8K facing regulatory issues in Europe
September 20, 2022
By Chris Forrester
A report from the 8K Association (8KA) says that unless something changes before March 2023 then the sale of 8K televisions in Europe could be in trouble. If there’s no change, says the 8KA then 8K televisions will be – in effect – banned.
The problem is that 8K units use more electrical power and these new devices (and microLED units) will be prohibited. “That will have a very chilling effect on all players working to develop the 8K ecosystem, including consumers whose access to devices and innovation will now be restricted,” says Chris Chinnock of the Association.
Chinnock adds: “While the 8K Association supports efforts to reduce power consumption for the 8K ecosystem, we also support a common-sense approach to developing power consumption targets based on realistic assessments of technical advancements in this area.”
The EU’s rules are covered by an Energy Efficiency Index, and in 8K the rules match those of 4K sets. “The energy efficiency index (EEI) is calculated based on the screen area and power consumption. In March 2019, the EEI for 8K (more than UHD) resolution and microLED-based displays was defined, setting a March 1, 2023 date for compliance. These devices will be required to consume the same power as UHD (4K) resolution devices. We have confirmed that no current 8K TVs can meet this level of power efficiency and will therefore be banned from selling into the EU market,” says Chinnock.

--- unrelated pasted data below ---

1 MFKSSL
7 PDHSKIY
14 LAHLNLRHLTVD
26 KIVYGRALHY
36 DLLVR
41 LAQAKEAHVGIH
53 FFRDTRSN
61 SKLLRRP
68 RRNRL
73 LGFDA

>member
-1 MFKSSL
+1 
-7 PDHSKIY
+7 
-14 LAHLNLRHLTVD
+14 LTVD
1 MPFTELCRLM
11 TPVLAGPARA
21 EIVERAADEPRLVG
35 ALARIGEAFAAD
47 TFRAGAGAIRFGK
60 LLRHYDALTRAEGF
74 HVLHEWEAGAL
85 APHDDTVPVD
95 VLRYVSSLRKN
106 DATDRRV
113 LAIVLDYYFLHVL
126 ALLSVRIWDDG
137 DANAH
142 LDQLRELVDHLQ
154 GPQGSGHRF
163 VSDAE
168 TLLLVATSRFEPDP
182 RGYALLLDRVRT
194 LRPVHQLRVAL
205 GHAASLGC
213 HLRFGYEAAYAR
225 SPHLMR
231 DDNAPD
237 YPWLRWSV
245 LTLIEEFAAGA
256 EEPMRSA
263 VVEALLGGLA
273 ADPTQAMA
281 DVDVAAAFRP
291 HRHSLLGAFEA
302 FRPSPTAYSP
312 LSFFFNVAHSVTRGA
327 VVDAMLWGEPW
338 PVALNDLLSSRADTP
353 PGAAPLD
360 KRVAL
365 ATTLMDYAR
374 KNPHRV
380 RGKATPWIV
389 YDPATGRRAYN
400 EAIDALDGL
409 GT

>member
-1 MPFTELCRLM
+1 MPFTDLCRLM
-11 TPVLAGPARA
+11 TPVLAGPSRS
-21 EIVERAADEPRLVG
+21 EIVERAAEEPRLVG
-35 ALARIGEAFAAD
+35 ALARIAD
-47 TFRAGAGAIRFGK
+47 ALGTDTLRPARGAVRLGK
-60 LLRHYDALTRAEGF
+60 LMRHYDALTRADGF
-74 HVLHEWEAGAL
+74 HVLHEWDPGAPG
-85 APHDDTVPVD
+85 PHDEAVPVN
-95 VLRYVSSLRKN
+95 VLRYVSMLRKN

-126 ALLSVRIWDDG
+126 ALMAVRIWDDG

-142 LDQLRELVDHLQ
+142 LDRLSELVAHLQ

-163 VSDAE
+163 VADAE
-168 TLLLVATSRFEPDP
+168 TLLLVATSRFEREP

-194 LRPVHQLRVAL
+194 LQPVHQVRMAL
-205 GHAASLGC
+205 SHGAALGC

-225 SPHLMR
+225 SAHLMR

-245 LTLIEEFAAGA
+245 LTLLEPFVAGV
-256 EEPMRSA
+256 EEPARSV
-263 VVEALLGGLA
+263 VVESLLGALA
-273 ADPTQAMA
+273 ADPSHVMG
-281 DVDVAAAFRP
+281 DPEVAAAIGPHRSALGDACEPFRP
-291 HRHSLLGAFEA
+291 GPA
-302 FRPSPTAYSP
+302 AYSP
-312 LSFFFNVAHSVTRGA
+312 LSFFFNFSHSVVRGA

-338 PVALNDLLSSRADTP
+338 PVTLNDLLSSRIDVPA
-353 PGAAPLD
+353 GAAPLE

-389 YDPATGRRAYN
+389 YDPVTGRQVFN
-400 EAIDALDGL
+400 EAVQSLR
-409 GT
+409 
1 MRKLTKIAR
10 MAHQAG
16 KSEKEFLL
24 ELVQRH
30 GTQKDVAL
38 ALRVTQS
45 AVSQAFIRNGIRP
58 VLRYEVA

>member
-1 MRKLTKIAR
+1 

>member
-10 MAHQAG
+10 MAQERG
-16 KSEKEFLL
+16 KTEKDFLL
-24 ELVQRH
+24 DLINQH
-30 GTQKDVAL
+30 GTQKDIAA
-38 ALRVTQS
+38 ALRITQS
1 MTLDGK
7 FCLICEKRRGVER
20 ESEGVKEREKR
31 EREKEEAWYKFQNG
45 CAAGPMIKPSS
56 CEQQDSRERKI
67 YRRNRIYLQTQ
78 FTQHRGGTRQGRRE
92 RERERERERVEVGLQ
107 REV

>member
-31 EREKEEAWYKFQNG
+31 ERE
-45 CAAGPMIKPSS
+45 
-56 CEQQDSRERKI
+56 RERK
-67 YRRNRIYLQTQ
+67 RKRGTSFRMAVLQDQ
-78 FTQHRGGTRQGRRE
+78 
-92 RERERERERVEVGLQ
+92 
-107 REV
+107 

Chinnock argues: “The limits for displays up to HD and up to UHD were set using verifiable statistics and sound scientific methods. The EEI limits were reasonable and distinguished between the performance of different display families. However, the same approach was not possible for displays above UHD and for microLED displays as they have only appeared in market after the regulation was developed. As a result, the limit for over UHD (8K) and microLED was seemingly arbitrarily set based on UHD display performance.”
Chinnock says the EU is not planning to review these rules. “We believe [a] review should be held, allowing for the presentation of data based on actual products in the market along with data to support how technology is likely to address the reduction of power going forward. The outcome of such a review could be a redetermination of the EEI based on actual data, a postponement of the EEI requirement for 8K and microLED displays, or confirmation of the current 0.9 EEI for these devices (with its negative consequences).”
Chinnock explains: “8K displays also require more sophisticated video processing than comparable 4K displays. That’s because there are four times as many pixels to process with the need to upscale nearly all current video sources today. More video processing means more transistors in the TV’s System n Chip (SoC) IC compared to a 4K version, and so, more power consumption.”